Got Thoroughbred?

Posted in: Featured, Ranch Life


It had been a wet fall and the country was saturated. We were day working and staying very busy in spite of the mud. One outfit we did all the riding for had postponed getting their yearling heifers out of a remote pasture several times due to the gravel road nearest to it being impassable. We had finally gotten the call that the road was hopefully safe for the trucks to get to the corrals to load out so we were there at daylight to gather the heifers and trail them several miles across to the pens. Thankfully, the pens were right by the county road and there was gravel for the trucks to back up to the chute, so we were sure hopeful that we could get their heifers home before winter.

The country we had to gather was gumbo. I mean, textbook, picture in the Dictionary, you-ain’t-never-seen-nothing-like-it, hundred proof, gumbo. I grew up on what I thought was the worst gumbo on the planet and I had to revise my thinking when I had to gather this chunk of country after a wet spell.

Horses would sink to above their fetlock joints, and then their feet would pop when they pulled free. The draws were usually nearly hock deep. If it was a tiny bit drier than that, it clumped on their feet until they were soccer ball sized. Cattle traveled like they were hobbled and left big globs of the stuff when it finally came off their feet. It was awful.

The nice folks we were working for were a husband/wife team. He didn’t like riding, but she did. Heidi never claimed to be a cowboy but was always willing to do whatever was asked and was fun to work with. She rode a really gentle, chunky halter bred gelding named Jack. Jack was kind of spoiled and hadn’t much hustle, plus he was always fat and soft, but she adored him. He was a mite shy of 15 hands tall.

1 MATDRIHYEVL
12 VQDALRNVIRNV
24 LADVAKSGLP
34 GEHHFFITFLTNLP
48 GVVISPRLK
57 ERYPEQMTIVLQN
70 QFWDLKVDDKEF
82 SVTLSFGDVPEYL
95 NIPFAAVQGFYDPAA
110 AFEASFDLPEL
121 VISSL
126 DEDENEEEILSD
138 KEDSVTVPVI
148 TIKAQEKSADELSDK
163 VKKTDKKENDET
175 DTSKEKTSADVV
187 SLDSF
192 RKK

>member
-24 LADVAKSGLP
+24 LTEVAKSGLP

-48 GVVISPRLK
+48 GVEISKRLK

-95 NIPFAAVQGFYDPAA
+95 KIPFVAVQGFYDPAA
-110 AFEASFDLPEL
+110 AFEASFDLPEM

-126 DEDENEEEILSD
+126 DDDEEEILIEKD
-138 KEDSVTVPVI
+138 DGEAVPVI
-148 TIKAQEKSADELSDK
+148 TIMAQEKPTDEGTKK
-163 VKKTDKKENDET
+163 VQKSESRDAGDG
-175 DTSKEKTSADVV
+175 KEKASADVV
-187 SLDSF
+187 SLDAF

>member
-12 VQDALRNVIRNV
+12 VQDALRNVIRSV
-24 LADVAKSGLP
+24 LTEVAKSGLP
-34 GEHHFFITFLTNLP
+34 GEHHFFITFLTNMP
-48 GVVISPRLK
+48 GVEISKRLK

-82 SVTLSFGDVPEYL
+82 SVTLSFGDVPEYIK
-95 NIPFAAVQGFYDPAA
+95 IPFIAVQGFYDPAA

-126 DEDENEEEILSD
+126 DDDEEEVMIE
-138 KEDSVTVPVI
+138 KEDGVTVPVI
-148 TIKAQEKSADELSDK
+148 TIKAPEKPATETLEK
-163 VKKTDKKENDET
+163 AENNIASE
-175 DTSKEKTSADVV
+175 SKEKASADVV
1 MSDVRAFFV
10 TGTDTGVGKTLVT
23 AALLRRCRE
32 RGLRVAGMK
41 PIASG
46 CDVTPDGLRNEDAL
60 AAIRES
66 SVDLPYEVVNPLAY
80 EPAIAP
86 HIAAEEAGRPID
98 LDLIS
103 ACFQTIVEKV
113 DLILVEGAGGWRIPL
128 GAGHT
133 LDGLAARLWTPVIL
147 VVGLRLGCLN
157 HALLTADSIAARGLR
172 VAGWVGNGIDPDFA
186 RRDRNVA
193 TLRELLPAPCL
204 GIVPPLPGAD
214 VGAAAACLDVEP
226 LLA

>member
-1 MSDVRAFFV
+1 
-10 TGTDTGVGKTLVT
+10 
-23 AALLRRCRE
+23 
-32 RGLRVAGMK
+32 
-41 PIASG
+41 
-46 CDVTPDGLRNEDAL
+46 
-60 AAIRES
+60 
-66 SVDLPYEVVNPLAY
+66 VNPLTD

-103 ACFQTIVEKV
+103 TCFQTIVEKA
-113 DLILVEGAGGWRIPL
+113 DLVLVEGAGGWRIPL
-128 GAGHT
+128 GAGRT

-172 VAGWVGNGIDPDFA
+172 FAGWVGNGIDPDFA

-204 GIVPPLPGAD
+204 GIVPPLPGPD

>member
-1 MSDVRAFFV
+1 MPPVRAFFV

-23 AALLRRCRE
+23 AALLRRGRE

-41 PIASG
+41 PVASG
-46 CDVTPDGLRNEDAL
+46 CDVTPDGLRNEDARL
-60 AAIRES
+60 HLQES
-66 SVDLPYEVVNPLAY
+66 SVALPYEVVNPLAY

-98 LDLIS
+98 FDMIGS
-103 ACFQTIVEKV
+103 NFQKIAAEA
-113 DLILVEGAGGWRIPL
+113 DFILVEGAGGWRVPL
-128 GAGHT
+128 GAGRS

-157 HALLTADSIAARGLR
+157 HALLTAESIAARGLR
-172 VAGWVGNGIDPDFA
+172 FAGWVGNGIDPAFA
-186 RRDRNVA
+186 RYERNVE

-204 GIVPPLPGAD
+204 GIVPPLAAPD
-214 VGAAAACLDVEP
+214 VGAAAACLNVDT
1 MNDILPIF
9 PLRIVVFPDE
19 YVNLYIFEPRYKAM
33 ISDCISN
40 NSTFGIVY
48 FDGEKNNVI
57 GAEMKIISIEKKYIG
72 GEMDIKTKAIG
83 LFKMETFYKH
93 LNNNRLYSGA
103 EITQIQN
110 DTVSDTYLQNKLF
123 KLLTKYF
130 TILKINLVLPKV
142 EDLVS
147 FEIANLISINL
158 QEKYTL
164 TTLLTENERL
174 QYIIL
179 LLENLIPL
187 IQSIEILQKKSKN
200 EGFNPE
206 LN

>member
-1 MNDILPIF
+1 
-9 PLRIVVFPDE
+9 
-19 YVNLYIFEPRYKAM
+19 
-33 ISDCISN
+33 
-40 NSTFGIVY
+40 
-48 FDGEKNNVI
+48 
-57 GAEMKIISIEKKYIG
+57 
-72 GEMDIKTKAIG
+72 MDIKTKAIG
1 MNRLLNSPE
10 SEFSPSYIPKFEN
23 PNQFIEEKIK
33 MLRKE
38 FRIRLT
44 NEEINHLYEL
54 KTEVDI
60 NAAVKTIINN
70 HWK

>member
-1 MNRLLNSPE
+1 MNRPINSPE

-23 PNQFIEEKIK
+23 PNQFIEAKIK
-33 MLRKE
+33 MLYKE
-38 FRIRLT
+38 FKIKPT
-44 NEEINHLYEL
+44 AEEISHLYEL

My then husband and I were riding Holly and Lily. His Holly was a big, rawboned Thoroughbred mare, my Lily was a big, beautiful race bred Quarter Horse mare who was about 31/32 Thoroughbred by blood. They were both 16 hands or so, and had long legs and long strides, deep through the heart, plus were legged up and fit to take us to the backside of anything and back again. They were so well matched for stride that they’d have made a dandy buggy team.

Heidi had brought Jack and wanted to gather with us, so we started off at a fast walk to warm our horses up. As they warmed up, our big mares really got to walking, then shifted into a trot that was easier to go through the mud in. We were standing up in our stirrups, just letting them roll at the speed they were comfortable in, a long trot that was really gathering up the ground. Pretty soon, Jack was way behind. He was trotting as fast as a fat, short legged horse could trot, but he couldn’t stay within shouting distance. We slowed down, but she told us to keep going, she’d catch up at the gate.

After a couple of miles, we got to the gate. One of us opened it and waited for Heidi and Jack. And waited. Our mares had taken a couple of big breaths and were standing relaxed. When she and the wheezing Jack finally got through the gate, he was dripping with sweat and she was even breathing hard. The gate shut, we turned to start to the backside and start gathering.

Heidi put up her hand, still breathing hard, and stopped us. She said, “You guys go on. Jack and I are going to catch our breath and then we’ll go west and push the heifers out of that corner. We can’t travel with you.” We agreed and headed southeast to the far side, our mares striding out in their long trot. I looked back at Heidi and shouted “Got Thoroughbred?” She replied with a gesture.

Posted in: Featured, Ranch Life

About Jan Swan Wood

Jan was raised on a ranch in far western South Dakota. She grew up horseback working all descriptions of cattle, plus sheep and horses. After leaving home she pursued a post-graduate study of cowboying and dayworking in Nebraska, New Mexico, Montana, Wyoming and South Dakota....

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